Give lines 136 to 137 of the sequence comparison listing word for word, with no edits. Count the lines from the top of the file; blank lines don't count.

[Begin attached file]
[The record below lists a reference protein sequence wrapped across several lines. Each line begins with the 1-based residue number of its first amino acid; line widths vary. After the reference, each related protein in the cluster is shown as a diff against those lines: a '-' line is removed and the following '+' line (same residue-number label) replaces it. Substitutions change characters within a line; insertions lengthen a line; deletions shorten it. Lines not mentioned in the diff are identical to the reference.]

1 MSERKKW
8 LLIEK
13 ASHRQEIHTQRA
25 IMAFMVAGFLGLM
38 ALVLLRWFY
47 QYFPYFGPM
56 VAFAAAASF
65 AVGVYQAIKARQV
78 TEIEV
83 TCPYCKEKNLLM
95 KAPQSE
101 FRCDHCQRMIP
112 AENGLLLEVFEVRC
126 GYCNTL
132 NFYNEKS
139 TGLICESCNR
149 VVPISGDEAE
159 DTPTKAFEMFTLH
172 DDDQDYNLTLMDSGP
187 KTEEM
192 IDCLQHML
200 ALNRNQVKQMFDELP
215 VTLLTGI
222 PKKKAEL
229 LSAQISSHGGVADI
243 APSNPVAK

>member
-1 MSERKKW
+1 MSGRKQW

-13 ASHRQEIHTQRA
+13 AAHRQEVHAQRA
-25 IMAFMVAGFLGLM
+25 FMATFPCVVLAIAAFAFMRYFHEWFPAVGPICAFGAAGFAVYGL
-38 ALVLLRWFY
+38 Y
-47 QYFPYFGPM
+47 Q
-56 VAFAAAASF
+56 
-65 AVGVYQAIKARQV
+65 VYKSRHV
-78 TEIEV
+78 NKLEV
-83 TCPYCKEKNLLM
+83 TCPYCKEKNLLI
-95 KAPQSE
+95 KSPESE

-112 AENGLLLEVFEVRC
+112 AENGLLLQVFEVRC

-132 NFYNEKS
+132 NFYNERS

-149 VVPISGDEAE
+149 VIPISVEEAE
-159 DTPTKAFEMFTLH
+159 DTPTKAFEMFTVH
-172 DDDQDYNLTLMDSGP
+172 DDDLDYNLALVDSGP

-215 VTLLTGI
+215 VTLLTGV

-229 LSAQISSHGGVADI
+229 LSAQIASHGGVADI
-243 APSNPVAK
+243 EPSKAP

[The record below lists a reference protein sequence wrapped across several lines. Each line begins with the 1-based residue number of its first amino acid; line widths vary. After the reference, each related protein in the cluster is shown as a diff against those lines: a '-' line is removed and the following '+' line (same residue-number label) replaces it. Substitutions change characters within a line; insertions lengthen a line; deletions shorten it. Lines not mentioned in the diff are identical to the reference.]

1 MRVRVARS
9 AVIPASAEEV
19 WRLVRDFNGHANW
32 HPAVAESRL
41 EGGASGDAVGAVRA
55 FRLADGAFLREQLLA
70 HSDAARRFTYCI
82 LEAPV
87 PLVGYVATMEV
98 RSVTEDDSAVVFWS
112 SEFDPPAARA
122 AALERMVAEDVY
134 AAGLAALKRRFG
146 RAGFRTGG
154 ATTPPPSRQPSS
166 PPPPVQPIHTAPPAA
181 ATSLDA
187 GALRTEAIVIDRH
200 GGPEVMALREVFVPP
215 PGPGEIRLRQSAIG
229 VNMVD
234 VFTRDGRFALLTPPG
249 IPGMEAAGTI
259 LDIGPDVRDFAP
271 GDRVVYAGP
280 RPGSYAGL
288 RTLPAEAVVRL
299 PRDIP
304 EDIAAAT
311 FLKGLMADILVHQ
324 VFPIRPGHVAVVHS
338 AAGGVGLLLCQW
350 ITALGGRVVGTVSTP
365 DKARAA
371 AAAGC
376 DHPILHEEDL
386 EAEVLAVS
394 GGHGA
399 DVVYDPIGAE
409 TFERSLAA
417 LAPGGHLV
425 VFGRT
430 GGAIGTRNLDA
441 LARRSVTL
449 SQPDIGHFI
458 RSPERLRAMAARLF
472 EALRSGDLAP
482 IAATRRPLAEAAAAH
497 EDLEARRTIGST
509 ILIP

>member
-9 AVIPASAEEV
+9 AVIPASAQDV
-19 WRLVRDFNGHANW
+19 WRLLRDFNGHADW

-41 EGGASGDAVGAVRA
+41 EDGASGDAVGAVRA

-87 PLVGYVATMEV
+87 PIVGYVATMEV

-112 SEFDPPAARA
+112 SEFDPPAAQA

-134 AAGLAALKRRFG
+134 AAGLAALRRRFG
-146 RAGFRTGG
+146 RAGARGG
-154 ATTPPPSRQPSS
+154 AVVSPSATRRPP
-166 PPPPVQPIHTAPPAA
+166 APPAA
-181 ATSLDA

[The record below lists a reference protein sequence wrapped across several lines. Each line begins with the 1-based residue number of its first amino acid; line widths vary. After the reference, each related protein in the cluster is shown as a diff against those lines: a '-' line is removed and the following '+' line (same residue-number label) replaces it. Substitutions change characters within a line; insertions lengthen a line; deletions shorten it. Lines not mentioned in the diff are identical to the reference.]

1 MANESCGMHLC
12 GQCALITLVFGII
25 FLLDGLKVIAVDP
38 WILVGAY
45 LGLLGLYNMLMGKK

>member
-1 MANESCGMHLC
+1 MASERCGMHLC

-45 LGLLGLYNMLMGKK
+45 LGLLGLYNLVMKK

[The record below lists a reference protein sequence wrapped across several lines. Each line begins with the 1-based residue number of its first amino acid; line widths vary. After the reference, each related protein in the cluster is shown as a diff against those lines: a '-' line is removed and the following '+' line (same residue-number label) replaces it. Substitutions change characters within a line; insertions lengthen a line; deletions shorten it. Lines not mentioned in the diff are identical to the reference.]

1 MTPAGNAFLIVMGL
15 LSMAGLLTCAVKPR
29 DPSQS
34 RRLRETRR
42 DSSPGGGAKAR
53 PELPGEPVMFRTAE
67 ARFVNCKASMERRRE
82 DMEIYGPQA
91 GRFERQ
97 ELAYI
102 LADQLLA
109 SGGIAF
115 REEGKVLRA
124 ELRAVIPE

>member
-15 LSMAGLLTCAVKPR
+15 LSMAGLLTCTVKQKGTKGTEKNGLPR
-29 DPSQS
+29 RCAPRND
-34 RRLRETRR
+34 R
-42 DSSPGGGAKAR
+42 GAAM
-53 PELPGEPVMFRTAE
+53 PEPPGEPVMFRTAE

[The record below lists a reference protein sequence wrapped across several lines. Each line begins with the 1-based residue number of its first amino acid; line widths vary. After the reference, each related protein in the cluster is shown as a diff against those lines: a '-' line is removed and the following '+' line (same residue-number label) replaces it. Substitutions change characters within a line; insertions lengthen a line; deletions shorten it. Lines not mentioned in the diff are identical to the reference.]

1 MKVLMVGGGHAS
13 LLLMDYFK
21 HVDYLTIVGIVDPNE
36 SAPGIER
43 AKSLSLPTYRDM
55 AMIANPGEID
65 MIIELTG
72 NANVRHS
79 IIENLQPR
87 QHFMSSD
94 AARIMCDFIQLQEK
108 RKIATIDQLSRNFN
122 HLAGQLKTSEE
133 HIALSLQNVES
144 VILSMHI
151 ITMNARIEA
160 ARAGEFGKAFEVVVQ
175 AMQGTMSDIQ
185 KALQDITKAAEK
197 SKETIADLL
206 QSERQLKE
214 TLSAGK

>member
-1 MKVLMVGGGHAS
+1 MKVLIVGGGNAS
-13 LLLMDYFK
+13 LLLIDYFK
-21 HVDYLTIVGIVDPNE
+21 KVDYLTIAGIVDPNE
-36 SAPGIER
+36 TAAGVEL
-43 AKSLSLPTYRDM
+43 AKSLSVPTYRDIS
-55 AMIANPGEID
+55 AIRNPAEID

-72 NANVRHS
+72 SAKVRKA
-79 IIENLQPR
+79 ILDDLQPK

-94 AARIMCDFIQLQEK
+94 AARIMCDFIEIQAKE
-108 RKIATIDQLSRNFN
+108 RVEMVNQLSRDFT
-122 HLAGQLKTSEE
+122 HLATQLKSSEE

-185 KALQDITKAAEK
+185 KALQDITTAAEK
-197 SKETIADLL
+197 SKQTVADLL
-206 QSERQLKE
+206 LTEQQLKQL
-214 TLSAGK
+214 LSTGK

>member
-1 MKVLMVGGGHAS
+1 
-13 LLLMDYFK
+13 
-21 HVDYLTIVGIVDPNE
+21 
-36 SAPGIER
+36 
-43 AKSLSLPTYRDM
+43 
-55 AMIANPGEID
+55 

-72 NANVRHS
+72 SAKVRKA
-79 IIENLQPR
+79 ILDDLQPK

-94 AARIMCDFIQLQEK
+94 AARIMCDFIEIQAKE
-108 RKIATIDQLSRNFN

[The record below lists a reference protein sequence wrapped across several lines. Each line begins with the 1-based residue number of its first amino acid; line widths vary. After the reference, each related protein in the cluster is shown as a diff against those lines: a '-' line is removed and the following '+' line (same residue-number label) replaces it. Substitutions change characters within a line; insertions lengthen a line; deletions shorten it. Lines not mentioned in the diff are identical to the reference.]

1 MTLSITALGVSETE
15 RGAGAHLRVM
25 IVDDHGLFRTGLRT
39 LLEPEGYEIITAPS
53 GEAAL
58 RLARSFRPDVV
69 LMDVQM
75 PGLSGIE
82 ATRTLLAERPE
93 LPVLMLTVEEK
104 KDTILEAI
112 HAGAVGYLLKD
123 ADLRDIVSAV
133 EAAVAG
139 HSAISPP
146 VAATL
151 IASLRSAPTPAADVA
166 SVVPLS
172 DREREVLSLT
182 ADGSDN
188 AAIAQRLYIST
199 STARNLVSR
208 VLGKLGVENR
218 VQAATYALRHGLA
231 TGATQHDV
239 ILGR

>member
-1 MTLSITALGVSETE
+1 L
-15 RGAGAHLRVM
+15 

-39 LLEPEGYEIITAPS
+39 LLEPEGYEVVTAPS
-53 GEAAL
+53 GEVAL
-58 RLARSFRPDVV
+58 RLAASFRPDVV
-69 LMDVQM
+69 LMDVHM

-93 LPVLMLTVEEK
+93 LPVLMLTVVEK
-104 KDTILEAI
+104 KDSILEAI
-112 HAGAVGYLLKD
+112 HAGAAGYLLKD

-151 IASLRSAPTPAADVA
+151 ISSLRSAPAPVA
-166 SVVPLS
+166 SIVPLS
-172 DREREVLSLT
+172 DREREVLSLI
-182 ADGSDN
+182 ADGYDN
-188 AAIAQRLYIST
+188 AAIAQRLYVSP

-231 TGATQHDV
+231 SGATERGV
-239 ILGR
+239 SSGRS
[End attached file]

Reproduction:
[The record below lists a reference protein sequence wrapped across several lines. Each line begins with the 1-based residue number of its first amino acid; line widths vary. After the reference, each related protein in the cluster is shown as a diff against those lines: a '-' line is removed and the following '+' line (same residue-number label) replaces it. Substitutions change characters within a line; insertions lengthen a line; deletions shorten it. Lines not mentioned in the diff are identical to the reference.]

1 MANESCGMHLC